So my dad headed up to tend to him and offered to bring me along.

I jumped at the chance — to have my dad to myself, to see my grandfather — but mostly wondering what kind of car we’d rent at the airport.

We had a family station wagon. Not cool at all. Never even visited cool in the nursing home.

I tagged along to the Hertz counter, mumbling little teenaged prayers.

My dad looked over at me — me so freshly turned 16 that I still had that sickly sweet new teenager smell.

“What shall we get?” he asked.

Hope flared in my heart, but I suspected a trick.

“Not a station wagon,” I mumbled.

“How about Crown Victoria?” he said.

My shoulders slumped.

“No. Let’s get that one,” he said to the Hertz guy.

I looked up.

Incredible. Unbelievable.

The man actually handed my father the keys to a Ford Mustang.

“You want to drive?” said my sainted father, just short of grinning.

Oh. My. Gosh.

So I drove us to my grandfather’s house, window rolled down, the wind in my hair — understanding how Caesar felt in that chariot leading the captive Gauls down the streets of Rome.

And after we’d arrived at the house and said our hellos, Dad suggested I take the car into town to pick up some groceries.

Take the car into town.

As in ALONE ... in a 1966 Ford Mustang.

I shrugged, mumbled “sure.” But in my heart, welled up “The Sound of Music” theme song. (I did mention that I read books during recess, didn’t I?)

So I tooled on into town, alone at the wheel of the 1966 Ford Mustang, gunmetal blue, the syncopated road stripes keeping time to my glory.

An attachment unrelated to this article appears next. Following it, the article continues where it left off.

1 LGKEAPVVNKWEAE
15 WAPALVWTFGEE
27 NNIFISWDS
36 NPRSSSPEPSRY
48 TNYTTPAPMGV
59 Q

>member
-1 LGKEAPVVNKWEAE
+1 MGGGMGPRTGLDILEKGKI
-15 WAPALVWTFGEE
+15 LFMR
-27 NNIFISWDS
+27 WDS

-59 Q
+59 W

I drove on up the leafy streets of Caldwell, Idaho, understanding in my heart of hearts that this moment might have to sustain me through all my days to come.

Let it last, dear Lord, let it last.

I came up behind two girls, walking along the street. As I recall, one looked just exactly like Marilyn Monroe — the other more like Sophia Loren. I mean. Not exactly, maybe. But close. Except for being like 15 and gawky. But you could see Marilyn in there.

Let’s just say I glided on past the two most perfectly beautiful women on the planet at the precise peak of my own, smoldering and incontestable coolness.

I smiled as I passed them, wishing I had cigarettes rolled up in my sleeve — but for the first and only time in my life completely confident of the impression I was making.

I went down to the end of the block, pulled a U, and made another pass.

This time, they giggled. No. Laughed. Covered their mouths. Not like a, shy, embarrassed, “he’s so cool” giggle. But like a, “what a dork” snort.

I was puzzled, right up until I got to the other end of the block and saw the one-way street sign.

I screeched to a halt, backed up, hit the curb. went forward, jerked to a stop barely short of the curb, backed up, got turned around — and drove past the two laughing girls.

It all came back to me, standing in the bright sunlight beside the heartbreak-red 1966 Ford Mustang in Green Valley Park: My father’s grin, my grandfather’s cough, the stripes in the road, the first sight of Marilyn from behind, the light through the trees, the jolt of the curb, the musical laughter of beautiful women.

And, of course, that 45 minutes — my perfect memory of being cool.

I ignored the sign in the windshield of the bright red 1966 Mustang (all stock) and patted her affectionately on the front fender.

“Baby, I love you for that — ever and ever,” I whispered.